By Robin Crouch.
Back in the days when I was in school, everyone was writing in blue, and not a single person wrote in black. Then when I first joined the work force, we were told to use black ink because it’s permanent versus blue ink, which is water soluble. Or it could be that the preference for black goes back to the historic inability to copy blue ink.
That said, it may be interesting to take a look at the new preference for blue ink. I was not aware of any actual “ink code” that requires documents to be signed in blue ink, until recently:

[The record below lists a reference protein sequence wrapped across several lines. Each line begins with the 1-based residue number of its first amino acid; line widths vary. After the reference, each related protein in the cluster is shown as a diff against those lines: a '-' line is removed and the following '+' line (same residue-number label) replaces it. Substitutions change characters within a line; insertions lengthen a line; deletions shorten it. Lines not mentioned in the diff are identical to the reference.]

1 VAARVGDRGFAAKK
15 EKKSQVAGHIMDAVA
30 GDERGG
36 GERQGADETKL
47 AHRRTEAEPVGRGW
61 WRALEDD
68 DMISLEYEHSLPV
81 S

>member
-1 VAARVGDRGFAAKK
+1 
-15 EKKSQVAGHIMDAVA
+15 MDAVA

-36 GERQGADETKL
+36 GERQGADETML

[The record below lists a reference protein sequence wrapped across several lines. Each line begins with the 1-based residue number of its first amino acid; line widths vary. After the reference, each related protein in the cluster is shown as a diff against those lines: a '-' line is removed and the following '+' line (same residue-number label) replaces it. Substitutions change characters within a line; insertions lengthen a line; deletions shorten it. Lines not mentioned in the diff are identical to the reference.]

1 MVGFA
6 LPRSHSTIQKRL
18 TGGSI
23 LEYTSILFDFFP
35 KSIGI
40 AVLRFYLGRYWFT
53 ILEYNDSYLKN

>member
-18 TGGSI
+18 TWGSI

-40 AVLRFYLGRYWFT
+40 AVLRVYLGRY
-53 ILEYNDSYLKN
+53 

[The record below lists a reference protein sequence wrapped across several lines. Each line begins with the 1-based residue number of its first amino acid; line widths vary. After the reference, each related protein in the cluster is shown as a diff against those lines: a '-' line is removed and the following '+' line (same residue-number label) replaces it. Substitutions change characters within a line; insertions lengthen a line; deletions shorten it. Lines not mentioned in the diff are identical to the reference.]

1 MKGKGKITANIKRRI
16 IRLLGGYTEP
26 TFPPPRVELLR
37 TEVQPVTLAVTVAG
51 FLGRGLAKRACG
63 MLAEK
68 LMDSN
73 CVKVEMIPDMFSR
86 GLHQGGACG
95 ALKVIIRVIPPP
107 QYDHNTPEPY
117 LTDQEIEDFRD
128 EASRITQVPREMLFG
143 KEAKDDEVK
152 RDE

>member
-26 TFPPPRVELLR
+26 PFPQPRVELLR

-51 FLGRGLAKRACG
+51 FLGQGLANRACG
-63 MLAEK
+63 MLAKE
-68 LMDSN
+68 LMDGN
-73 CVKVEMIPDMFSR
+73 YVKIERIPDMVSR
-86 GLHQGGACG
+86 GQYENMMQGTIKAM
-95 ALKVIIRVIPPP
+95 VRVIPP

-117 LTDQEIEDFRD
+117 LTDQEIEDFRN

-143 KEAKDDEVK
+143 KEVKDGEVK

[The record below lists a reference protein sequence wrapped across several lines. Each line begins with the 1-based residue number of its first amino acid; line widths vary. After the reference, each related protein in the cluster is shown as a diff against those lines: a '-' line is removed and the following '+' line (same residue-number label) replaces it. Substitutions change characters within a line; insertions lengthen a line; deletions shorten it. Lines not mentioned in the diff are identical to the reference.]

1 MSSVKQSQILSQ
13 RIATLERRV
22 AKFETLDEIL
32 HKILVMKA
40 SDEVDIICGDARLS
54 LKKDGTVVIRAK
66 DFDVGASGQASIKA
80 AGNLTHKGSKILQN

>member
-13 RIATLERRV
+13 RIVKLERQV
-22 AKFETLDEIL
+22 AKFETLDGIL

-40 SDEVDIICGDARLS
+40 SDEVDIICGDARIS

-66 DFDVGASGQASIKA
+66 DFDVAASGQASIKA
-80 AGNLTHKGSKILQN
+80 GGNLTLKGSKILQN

For instance, Local Rule 57.5 Ross County, Ohio – All filings must contain original signatures and be written in blue ink. I found out the hard way that failure to do so could result in a reprimand and will most definitely result in resubmitting all your docs with a “blue” signature.
The State of Florida requires documents to be signed in blue in ink to enable them to differentiate between an original signature and a copied signature. They will, however, still record a document signed in black ink.
Because photocopies are so good now, it’s hard to tell the difference between a real signature in black ink, and the copy of one. Original documents are signed in blue to show that it’s the original. Of course, these days color copiers are so good, you’d still have trouble telling the difference between an original and a copy.